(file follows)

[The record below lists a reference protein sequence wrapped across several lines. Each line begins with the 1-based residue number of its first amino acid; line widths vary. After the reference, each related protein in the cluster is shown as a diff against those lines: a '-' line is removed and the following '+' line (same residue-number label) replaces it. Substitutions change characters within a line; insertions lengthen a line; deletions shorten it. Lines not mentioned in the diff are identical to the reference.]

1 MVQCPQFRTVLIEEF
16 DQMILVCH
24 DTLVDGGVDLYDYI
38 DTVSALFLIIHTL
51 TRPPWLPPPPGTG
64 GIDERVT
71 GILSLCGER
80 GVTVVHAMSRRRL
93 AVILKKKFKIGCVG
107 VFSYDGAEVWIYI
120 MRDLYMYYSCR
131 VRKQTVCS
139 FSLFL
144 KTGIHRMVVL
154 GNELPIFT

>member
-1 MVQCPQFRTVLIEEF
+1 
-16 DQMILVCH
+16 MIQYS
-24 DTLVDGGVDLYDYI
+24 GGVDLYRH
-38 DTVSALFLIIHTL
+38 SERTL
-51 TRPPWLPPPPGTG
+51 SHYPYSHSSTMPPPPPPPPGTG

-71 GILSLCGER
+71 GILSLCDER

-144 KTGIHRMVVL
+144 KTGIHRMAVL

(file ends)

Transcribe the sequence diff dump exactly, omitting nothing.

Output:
[The record below lists a reference protein sequence wrapped across several lines. Each line begins with the 1-based residue number of its first amino acid; line widths vary. After the reference, each related protein in the cluster is shown as a diff against those lines: a '-' line is removed and the following '+' line (same residue-number label) replaces it. Substitutions change characters within a line; insertions lengthen a line; deletions shorten it. Lines not mentioned in the diff are identical to the reference.]

1 MVQCPQFRTVLIEEF
16 DQMILVCH
24 DTLVDGGVDLYDYI
38 DTVSALFLIIHTL
51 TRPPWLPPPPGTG
64 GIDERVT
71 GILSLCGER
80 GVTVVHAMSRRRL
93 AVILKKKFKIGCVG
107 VFSYDGAEVWIYI
120 MRDLYMYYSCR
131 VRKQTVCS
139 FSLFL
144 KTGIHRMVVL
154 GNELPIFT

>member
-1 MVQCPQFRTVLIEEF
+1 
-16 DQMILVCH
+16 MIQYS
-24 DTLVDGGVDLYDYI
+24 GGVDLYRH
-38 DTVSALFLIIHTL
+38 SERTL
-51 TRPPWLPPPPGTG
+51 SHYPYSHSSTMPPPPPPPPGTG

-71 GILSLCGER
+71 GILSLCDER

-144 KTGIHRMVVL
+144 KTGIHRMAVL